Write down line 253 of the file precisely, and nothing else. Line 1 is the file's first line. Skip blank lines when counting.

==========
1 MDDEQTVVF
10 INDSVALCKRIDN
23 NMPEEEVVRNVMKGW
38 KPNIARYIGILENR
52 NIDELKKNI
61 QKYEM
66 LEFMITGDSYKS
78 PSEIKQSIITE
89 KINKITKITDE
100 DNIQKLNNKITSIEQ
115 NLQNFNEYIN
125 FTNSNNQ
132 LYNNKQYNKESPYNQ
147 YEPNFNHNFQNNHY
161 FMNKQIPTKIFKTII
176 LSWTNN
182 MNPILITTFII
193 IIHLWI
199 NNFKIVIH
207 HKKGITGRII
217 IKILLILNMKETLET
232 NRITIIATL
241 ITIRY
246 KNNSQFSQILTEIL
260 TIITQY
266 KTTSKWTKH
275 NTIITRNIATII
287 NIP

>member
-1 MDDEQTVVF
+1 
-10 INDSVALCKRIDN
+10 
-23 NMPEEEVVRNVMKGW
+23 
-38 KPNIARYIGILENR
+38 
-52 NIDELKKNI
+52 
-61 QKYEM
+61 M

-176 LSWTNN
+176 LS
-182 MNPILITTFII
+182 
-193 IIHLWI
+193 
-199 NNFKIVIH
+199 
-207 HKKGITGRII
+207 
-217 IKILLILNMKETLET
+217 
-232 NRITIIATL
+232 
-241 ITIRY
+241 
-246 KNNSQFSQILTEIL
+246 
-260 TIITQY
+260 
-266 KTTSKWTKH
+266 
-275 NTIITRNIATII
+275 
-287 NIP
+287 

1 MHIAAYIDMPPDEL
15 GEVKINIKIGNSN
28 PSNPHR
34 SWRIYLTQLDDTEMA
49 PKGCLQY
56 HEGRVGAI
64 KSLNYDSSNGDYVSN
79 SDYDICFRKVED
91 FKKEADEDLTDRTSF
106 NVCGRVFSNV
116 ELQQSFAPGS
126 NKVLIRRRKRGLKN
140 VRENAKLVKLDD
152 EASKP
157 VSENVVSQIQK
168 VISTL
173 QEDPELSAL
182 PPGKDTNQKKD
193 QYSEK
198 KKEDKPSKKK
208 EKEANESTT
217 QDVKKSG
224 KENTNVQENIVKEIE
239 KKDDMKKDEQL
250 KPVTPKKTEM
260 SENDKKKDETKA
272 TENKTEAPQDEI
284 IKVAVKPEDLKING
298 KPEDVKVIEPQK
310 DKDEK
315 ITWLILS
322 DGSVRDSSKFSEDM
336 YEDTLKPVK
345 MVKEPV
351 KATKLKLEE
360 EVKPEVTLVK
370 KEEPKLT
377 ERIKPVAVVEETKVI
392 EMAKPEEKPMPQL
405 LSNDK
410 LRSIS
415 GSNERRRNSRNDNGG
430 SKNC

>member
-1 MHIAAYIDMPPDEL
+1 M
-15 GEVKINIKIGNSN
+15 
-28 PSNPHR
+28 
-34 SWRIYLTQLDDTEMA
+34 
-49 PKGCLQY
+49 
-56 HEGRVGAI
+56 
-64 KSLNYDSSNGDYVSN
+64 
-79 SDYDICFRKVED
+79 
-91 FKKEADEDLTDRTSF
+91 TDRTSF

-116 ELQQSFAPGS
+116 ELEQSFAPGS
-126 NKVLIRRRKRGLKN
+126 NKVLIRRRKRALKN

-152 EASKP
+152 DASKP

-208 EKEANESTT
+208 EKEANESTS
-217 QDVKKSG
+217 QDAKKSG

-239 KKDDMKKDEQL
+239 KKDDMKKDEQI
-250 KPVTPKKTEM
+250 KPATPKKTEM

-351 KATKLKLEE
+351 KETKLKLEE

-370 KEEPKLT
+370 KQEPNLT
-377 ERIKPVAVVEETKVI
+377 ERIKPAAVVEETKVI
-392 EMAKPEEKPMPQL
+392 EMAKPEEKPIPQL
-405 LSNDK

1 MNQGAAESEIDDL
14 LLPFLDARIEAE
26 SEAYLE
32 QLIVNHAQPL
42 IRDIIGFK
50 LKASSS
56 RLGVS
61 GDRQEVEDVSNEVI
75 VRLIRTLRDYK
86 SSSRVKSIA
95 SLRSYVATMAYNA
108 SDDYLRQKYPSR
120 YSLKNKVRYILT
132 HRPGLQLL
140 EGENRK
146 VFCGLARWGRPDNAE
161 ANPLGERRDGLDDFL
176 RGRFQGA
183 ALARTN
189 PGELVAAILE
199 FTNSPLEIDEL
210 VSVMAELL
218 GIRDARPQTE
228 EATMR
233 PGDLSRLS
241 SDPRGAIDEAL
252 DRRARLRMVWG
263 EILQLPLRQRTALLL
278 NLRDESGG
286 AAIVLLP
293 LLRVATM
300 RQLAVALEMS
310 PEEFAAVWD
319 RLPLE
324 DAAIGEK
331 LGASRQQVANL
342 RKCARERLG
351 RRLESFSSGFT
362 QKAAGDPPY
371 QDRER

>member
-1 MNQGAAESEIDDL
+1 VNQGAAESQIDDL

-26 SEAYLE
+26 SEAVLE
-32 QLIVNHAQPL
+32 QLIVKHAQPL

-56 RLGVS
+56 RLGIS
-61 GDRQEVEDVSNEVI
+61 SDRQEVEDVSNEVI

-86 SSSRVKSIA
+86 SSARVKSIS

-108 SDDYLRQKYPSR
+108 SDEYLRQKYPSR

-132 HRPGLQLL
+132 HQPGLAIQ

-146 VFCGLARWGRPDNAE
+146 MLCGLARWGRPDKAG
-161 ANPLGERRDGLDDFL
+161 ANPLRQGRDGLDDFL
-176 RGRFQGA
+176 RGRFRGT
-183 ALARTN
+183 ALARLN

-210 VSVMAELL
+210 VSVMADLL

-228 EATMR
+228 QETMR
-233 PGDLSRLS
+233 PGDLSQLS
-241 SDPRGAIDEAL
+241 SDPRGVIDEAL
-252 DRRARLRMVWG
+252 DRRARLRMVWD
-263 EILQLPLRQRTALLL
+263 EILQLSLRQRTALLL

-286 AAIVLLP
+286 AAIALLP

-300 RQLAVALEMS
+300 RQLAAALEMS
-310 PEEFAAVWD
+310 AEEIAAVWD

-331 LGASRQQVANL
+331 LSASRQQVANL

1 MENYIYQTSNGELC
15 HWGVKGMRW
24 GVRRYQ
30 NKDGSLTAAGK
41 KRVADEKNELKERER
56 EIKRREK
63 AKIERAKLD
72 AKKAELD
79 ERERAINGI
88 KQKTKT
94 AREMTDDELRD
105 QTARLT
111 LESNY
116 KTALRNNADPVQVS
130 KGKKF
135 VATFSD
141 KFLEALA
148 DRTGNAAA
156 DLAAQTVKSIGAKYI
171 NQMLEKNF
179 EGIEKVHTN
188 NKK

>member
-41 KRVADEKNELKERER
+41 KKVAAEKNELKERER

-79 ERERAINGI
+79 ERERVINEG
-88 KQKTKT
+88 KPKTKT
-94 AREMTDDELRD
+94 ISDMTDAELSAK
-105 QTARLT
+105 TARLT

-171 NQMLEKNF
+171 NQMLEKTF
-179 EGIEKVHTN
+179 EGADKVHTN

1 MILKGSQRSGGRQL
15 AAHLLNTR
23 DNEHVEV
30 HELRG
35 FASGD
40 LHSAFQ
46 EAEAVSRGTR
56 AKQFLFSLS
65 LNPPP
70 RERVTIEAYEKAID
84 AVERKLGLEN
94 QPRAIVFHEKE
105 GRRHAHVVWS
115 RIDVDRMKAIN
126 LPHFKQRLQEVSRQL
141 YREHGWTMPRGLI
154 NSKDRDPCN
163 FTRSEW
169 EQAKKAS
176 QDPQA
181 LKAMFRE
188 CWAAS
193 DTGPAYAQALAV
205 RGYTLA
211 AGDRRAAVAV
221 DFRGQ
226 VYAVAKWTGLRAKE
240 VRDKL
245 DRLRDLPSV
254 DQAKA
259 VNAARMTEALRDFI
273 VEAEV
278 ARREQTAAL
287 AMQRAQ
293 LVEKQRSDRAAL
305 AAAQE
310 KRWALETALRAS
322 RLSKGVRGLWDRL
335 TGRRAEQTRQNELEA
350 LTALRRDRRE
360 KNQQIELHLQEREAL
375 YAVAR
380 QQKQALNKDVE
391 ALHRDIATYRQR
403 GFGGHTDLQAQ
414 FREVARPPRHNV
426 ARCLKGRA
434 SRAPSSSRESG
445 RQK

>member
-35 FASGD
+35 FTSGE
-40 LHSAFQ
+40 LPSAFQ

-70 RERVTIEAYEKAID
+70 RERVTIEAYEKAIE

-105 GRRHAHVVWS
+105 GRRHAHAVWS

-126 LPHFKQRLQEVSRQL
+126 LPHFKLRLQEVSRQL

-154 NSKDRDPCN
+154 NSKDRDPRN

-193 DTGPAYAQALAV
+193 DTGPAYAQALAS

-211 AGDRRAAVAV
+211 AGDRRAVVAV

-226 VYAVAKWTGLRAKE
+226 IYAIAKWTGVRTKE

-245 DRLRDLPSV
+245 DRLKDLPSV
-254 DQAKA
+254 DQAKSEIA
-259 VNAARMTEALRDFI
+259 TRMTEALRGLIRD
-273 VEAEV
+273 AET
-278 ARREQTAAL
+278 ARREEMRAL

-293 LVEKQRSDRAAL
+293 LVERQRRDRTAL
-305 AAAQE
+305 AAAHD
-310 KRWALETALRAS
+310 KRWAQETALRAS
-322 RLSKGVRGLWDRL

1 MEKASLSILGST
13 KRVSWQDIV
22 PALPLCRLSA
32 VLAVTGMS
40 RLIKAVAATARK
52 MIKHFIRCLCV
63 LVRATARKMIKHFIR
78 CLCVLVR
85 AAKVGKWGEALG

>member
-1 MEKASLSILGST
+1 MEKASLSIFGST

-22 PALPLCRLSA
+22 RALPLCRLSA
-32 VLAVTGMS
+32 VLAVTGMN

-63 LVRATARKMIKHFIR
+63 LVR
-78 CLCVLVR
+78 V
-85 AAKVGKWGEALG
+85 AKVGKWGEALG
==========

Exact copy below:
135 VATFSD